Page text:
On a hot, parched day in June 2004, a convoy of Humvees was making its way across Iraq’s Sunni Triangle when a roadside bomb exploded, mangling the head vehicle and knocking lead gunman Mike Helms unconscious. The force of the impact blew 2,000 rounds of ammunition from the Humvee. The other soldiers, seeing Helms’ limp frame, thought he was dead.
Helms, an intelligence specialist deployed to the Army’s 902nd Military Intelligence (MI) Group, was alive—but he was wrongfully denied military medical care. When he tried to speak out about the U.S. military’s poor treatment of deployed civilians in Iraq, he plunged into a whistleblower’s worst nightmare: as he was losing his health, reprisal against him caused him to lose his livelihood.
A previously undisclosed Department of Defense (DoD) InspectorGeneral (IG) report obtained by POGO and dated October 2010, substantiates Helms’ claim that the military retaliated against him because of his whistleblowing. As the Whistleblower Protection Enhancement Act of 2011 makes its way through Congress, there is no better time to shed light on Helms’ story.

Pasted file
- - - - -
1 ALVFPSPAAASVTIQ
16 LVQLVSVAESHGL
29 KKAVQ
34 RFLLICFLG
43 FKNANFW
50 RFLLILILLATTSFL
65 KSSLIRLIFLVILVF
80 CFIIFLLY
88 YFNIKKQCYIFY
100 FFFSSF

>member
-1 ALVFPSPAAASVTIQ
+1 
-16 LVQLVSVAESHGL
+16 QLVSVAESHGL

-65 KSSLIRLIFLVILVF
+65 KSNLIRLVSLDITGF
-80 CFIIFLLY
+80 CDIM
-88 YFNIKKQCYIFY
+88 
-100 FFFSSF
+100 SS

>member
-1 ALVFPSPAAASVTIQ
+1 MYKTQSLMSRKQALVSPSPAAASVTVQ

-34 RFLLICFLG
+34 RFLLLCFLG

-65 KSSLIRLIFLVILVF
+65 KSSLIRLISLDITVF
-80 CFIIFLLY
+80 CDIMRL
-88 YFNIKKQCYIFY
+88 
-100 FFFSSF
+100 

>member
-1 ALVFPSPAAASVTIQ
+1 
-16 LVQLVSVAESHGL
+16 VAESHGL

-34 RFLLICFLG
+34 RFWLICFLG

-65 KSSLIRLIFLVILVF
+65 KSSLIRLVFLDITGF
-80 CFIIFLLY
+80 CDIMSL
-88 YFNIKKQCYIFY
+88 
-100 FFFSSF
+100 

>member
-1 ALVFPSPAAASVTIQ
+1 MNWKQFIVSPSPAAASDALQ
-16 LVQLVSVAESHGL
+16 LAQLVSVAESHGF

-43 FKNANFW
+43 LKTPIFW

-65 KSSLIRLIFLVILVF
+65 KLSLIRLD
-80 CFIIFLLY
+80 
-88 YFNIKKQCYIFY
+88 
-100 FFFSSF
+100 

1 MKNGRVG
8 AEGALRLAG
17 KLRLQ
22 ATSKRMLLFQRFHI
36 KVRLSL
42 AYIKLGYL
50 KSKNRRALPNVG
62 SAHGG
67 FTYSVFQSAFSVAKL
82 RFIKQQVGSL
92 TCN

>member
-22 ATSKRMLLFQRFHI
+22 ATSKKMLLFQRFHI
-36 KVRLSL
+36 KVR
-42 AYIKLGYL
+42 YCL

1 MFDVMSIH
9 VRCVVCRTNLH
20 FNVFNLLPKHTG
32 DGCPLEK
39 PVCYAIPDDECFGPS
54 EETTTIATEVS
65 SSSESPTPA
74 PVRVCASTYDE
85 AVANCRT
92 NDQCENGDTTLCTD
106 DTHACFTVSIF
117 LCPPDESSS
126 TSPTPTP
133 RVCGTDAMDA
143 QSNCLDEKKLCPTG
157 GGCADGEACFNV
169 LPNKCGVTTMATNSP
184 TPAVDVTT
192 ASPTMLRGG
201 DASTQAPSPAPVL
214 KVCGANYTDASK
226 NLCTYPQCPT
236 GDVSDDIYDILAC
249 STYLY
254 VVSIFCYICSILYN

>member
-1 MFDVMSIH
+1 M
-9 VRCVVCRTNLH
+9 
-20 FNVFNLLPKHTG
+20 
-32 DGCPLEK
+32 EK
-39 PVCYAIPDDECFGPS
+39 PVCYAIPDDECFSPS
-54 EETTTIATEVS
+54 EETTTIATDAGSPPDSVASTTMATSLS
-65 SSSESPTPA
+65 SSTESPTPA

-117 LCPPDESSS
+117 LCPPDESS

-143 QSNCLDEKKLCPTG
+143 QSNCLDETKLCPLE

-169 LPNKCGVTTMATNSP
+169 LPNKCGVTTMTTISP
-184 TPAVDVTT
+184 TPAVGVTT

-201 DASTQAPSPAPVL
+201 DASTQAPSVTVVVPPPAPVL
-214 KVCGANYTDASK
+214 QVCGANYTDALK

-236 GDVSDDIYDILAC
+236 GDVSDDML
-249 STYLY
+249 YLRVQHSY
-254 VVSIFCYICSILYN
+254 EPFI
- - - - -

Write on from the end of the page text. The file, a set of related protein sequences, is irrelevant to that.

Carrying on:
“I just told the truth about what happened to me,” Helms told POGO in an interview. “But I didn’t have any protection. If it was up to some people, I would never work in the federal government again.”
Helms was hired as a federal civilian employee, but was eventually authorized to work as a lead gunman, partly because of his former soldier experience. According to Helms, there were not enough personnel for the convoys, so he was moved to the position to ensure there was enough trained military crew on the task force. The U.S. military treated Helms as a soldier: he ate military rations, worked alongside troops and came under enemy fire.